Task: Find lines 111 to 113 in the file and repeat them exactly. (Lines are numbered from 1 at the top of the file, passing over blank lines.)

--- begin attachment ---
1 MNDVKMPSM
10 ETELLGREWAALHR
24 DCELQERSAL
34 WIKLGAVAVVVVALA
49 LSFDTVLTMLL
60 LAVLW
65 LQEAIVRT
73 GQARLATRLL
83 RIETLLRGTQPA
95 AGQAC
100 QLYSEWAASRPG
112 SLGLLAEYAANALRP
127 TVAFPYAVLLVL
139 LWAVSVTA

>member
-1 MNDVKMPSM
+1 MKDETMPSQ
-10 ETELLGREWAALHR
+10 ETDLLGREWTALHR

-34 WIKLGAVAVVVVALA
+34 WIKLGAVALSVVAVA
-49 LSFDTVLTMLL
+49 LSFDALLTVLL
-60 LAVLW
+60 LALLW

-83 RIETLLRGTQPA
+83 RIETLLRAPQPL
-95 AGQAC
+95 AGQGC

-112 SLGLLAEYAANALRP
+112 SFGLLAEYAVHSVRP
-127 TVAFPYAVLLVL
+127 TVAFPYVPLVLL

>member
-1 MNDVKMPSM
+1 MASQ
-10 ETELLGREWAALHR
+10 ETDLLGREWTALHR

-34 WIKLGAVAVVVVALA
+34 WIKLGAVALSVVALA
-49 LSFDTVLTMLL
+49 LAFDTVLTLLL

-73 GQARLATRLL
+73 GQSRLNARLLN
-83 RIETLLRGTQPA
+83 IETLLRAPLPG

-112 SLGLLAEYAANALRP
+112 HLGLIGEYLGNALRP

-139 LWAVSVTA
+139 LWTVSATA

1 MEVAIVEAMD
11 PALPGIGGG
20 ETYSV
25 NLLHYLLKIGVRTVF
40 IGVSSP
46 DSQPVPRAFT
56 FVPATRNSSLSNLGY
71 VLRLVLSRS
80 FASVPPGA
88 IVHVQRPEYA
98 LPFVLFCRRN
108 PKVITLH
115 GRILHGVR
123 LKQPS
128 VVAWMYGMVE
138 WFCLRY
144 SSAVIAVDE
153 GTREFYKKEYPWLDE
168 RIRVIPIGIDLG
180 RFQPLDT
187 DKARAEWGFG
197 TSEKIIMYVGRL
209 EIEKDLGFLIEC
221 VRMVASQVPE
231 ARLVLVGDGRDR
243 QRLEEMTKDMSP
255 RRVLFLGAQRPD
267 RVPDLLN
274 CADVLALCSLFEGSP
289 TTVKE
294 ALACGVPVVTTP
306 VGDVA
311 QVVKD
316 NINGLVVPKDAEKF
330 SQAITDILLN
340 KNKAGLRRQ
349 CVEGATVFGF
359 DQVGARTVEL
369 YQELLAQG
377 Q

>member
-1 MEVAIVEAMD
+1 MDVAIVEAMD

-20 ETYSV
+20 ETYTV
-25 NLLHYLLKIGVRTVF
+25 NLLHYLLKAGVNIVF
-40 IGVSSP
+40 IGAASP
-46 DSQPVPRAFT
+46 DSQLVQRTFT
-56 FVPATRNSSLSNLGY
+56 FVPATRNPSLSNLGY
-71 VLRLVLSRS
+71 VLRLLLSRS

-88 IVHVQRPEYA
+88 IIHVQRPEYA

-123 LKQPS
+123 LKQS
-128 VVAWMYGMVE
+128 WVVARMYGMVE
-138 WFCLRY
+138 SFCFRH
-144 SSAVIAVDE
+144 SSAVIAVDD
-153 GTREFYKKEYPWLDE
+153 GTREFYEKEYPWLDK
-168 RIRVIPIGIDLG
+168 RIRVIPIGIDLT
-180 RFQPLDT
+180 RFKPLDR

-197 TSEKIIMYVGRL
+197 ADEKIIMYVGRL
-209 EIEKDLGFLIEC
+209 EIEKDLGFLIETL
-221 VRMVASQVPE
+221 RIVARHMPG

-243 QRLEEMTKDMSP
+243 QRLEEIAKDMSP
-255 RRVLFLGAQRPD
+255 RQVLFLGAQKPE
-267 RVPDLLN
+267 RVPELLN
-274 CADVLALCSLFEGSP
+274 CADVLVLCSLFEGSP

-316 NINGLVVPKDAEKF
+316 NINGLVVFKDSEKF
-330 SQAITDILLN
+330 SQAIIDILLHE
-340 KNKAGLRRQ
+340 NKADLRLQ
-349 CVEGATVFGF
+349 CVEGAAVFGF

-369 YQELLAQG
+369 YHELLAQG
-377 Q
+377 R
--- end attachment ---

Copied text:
+128 WVVARMYGMVE
-138 WFCLRY
+138 SFCFRH